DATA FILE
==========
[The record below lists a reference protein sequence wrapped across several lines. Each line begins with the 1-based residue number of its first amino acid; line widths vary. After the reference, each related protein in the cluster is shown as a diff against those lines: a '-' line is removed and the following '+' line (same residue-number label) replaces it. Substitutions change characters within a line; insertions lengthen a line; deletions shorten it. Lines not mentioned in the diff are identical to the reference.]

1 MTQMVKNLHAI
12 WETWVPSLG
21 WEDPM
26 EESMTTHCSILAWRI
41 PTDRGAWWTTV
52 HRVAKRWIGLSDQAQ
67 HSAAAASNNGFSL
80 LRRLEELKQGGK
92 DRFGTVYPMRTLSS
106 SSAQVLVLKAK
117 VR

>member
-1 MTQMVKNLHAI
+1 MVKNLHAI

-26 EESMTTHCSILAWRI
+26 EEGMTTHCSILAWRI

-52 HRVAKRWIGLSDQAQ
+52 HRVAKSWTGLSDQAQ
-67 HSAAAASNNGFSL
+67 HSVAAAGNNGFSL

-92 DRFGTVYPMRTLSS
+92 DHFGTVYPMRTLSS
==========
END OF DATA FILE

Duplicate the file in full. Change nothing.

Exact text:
[The record below lists a reference protein sequence wrapped across several lines. Each line begins with the 1-based residue number of its first amino acid; line widths vary. After the reference, each related protein in the cluster is shown as a diff against those lines: a '-' line is removed and the following '+' line (same residue-number label) replaces it. Substitutions change characters within a line; insertions lengthen a line; deletions shorten it. Lines not mentioned in the diff are identical to the reference.]

1 MTQMVKNLHAI
12 WETWVPSLG
21 WEDPM
26 EESMTTHCSILAWRI
41 PTDRGAWWTTV
52 HRVAKRWIGLSDQAQ
67 HSAAAASNNGFSL
80 LRRLEELKQGGK
92 DRFGTVYPMRTLSS
106 SSAQVLVLKAK
117 VR

>member
-1 MTQMVKNLHAI
+1 MVKNLHAI

-26 EESMTTHCSILAWRI
+26 EEGMTTHCSILAWRI

-52 HRVAKRWIGLSDQAQ
+52 HRVAKSWTGLSDQAQ
-67 HSAAAASNNGFSL
+67 HSVAAAGNNGFSL

-92 DRFGTVYPMRTLSS
+92 DHFGTVYPMRTLSS